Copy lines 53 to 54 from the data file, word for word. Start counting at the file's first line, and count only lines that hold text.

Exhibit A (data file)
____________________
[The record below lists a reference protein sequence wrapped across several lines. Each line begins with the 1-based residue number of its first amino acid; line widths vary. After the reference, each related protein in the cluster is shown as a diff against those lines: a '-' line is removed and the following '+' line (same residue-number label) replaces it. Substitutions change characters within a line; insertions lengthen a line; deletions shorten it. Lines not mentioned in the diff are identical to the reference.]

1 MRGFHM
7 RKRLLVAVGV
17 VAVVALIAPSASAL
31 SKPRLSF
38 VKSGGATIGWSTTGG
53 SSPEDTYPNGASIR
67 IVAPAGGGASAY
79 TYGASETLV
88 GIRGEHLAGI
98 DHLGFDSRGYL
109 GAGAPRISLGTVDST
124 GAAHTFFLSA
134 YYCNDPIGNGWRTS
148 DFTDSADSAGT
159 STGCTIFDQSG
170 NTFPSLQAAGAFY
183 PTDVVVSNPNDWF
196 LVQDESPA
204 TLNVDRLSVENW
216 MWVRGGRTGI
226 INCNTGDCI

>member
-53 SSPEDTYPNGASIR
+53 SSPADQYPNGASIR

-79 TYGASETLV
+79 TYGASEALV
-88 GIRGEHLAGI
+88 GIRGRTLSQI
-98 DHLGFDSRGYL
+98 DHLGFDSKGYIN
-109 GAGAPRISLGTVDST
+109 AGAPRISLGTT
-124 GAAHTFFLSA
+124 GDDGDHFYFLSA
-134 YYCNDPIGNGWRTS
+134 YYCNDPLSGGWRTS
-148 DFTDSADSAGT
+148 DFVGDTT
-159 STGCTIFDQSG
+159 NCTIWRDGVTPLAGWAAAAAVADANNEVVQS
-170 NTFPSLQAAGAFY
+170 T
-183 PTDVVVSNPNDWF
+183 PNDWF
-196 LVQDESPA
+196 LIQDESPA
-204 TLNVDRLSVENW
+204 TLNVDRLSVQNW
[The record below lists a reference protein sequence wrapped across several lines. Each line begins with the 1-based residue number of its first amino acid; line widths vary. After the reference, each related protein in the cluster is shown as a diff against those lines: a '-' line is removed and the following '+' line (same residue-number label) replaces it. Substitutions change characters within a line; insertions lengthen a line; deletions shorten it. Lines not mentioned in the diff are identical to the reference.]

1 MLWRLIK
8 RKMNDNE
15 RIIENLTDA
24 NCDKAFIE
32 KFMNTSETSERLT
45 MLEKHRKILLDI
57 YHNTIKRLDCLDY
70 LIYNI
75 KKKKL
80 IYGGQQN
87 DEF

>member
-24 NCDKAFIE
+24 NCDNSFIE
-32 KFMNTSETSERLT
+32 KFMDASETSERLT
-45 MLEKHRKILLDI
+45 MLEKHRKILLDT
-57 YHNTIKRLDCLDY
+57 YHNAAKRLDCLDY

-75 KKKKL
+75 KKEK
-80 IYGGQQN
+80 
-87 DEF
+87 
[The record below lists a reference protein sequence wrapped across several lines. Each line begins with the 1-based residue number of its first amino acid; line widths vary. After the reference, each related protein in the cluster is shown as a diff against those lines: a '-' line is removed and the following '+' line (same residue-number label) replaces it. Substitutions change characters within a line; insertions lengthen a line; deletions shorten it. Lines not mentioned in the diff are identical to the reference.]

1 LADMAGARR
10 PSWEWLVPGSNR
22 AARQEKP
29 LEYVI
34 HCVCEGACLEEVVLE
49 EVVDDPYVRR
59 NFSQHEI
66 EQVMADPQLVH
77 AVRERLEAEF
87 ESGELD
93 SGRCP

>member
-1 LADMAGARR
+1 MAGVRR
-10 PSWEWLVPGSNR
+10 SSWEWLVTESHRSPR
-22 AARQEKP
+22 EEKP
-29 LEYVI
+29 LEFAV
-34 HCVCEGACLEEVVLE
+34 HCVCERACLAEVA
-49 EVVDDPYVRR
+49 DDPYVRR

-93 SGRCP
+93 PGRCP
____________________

15 RIIENLTDA
24 NCDKAFIE